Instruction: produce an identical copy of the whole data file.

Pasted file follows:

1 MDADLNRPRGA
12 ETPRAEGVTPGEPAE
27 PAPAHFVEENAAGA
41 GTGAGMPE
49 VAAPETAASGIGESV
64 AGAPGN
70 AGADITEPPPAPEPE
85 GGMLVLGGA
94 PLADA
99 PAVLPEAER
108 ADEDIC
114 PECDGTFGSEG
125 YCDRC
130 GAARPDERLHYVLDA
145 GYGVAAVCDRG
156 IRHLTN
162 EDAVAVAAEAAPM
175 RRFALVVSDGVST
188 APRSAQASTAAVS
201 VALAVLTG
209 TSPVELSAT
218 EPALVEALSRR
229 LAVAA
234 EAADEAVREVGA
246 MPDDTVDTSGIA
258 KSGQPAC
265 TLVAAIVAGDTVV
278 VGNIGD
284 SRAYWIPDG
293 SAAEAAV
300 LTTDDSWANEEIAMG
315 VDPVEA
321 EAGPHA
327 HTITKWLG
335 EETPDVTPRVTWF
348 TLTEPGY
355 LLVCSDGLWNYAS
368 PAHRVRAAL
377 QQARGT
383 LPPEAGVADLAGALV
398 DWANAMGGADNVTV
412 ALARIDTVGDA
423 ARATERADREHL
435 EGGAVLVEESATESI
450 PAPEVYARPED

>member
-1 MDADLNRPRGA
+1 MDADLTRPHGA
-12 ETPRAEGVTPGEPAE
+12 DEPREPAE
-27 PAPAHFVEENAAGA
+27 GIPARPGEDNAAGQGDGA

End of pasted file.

1 MDADLNRPRGA
12 ETPRAEGVTPGEPAE
27 PAPAHFVEENAAGA
41 GTGAGMPE
49 VAAPETAASGIGESV
64 AGAPGN
70 AGADITEPPPAPEPE
85 GGMLVLGGA
94 PLADA
99 PAVLPEAER
108 ADEDIC
114 PECDGTFGSEG
125 YCDRC
130 GAARPDERLHYVLDA
145 GYGVAAVCDRG
156 IRHLTN
162 EDAVAVAAEAAPM
175 RRFALVVSDGVST
188 APRSAQASTAAVS
201 VALAVLTG
209 TSPVELSAT
218 EPALVEALSRR
229 LAVAA
234 EAADEAVREVGA
246 MPDDTVDTSGIA
258 KSGQPAC
265 TLVAAIVAGDTVV
278 VGNIGD
284 SRAYWIPDG
293 SAAEAAV
300 LTTDDSWANEEIAMG
315 VDPVEA
321 EAGPHA
327 HTITKWLG
335 EETPDVTPRVTWF
348 TLTEPGY
355 LLVCSDGLWNYAS
368 PAHRVRAAL
377 QQARGT
383 LPPEAGVADLAGALV
398 DWANAMGGADNVTV
412 ALARIDTVGDA
423 ARATERADREHL
435 EGGAVLVEESATESI
450 PAPEVYARPED

>member
-1 MDADLNRPRGA
+1 MDADLTRPHGA
-12 ETPRAEGVTPGEPAE
+12 DEPREPAE
-27 PAPAHFVEENAAGA
+27 GIPARPGEDNAAGQGDGA